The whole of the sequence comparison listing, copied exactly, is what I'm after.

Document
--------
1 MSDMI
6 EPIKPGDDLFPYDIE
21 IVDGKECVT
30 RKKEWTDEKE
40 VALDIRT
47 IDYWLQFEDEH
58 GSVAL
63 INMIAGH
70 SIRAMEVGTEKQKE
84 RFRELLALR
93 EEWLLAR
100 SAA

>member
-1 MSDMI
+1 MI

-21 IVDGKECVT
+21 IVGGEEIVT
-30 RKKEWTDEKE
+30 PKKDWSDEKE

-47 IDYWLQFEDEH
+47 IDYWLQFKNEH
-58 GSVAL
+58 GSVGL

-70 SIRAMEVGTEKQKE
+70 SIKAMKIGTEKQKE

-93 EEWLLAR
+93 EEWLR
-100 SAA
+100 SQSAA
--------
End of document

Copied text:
1 MSDMI
6 EPIKPGDDLFPYDIE
21 IVDGKECVT
30 RKKEWTDEKE
40 VALDIRT
47 IDYWLQFEDEH
58 GSVAL
63 INMIAGH
70 SIRAMEVGTEKQKE
84 RFRELLALR
93 EEWLLAR
100 SAA

>member
-1 MSDMI
+1 MI

-21 IVDGKECVT
+21 IVGGEEIVT
-30 RKKEWTDEKE
+30 PKKDWSDEKE

-47 IDYWLQFEDEH
+47 IDYWLQFKNEH
-58 GSVAL
+58 GSVGL

-70 SIRAMEVGTEKQKE
+70 SIKAMKIGTEKQKE

-93 EEWLLAR
+93 EEWLR
-100 SAA
+100 SQSAA